Having specific process and performance goals can help athletes focus on aspects of sport that they can control, which Dr. LaVoi recommends to maintain a mastery motivational climate. Athletes can and should use P³ thinking while setting and focusing on their goals. P³ thinking can help athletes to manage pressure. Thinking should be purposeful, productive, and possible. Athletes can ask themselves three questions that Vealey suggests: "What is my job?, How do I do it?, Can I do it?, and Will I do it?" In this way athletes stay focused on the things that they can control.
Although you want to reduce the feeling of pressure, it is an inevitable part of competition and actually a potentially beneficial aspect of competition. Coaches can share with athletes that pressure is something that can be embraced. Although it may not be comfortable, it can be beneficial. This can be related to the need for negative emotions that benefit performance (Vealey, 2005). Coaches can ask athletes why they compete. Such an open ended can remind athletes that they love to compete and play their sport; that is if they feel like they are free to be competing. Anderson and Aberman remind coaches that athletes need to feel free to quit before they can really be intrinsically motivated. If an athlete feels like they are free to quit, they will also feel free to compete and identify what they love about their sport. Christina Koznik is a perfect example of this; she was feeling too much pressure after skiing competitively for many years, and finally after she focused on why she loved her sport and did not allow her sport to define her, she was able to embrace the challenge of competing (Anderson, p. 161, 2006). Coaches can remind athletes that the feeling of pressure has the ability to refine them like a diamond, and that moments of the intense pressure in competition are the moments that we relish and cling to in the end (Vealey, 2005). Finally, as emphasized earlier in the year, athletes must not base their entire identity on their performance. If how they perform completely defines them, pressure will increase dramatically, and it may have a paralyzing effect, and the athlete will not intrinsically enjoy competition.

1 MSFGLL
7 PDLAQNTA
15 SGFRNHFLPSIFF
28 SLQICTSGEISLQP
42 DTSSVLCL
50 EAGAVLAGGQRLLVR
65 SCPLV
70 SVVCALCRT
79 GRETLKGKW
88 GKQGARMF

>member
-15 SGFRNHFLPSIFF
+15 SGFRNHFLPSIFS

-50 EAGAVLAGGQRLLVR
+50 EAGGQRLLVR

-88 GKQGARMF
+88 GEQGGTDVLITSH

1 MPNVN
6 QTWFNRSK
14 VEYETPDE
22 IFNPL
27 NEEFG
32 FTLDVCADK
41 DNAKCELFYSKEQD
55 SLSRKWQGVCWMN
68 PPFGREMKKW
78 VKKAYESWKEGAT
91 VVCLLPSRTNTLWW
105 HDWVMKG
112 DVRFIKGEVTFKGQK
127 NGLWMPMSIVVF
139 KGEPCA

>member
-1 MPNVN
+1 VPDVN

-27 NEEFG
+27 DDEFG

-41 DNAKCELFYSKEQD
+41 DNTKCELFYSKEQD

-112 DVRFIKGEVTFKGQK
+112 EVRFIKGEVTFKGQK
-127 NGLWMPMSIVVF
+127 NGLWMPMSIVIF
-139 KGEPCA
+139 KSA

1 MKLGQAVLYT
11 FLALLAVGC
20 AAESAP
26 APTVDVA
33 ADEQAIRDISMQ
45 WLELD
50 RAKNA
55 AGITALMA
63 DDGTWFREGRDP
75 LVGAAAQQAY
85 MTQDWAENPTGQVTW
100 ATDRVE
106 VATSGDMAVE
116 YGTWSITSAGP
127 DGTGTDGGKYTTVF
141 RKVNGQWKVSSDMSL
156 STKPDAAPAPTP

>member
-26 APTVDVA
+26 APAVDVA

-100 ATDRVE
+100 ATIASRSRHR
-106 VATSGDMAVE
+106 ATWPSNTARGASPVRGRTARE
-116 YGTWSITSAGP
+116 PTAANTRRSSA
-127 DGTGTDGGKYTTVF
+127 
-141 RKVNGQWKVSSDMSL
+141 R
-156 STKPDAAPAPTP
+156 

Coaches can remind and teach athletes how to respond to pressure and how to monitor arousal levels, but a coach is responsible for monitoring his or her own optimal energy levels in competition. As intensity/energy increases, focus narrows. Thus, coaches do not want to have too narrow of a focus, or they will not be able to do their job well (Vealey, 2005). The way a coach reacts really affects how a team responds to intense situations. For example, when Coach Anderson was blaming umpires and yelling, one of his players told him that his behavior was having a negative effect on his team (Anderson et al, p.174, 2006). It is, therefore, essential that a coach monitors and prepares with effective goal mapping, imagery, and P³ thinking to prepare for optimal emotional/energy arousal. As a current athlete, I will attempt to develop these mental skills, and will transfer them to coaching, so that I can be a consistent model for my athletes.
Anderson & Aberman (A & A) (2006). Why Good Coaches Quit.
Vealey, R. (2005). Coaching for the Inner Edge. Morgantown, VW: Fitness Information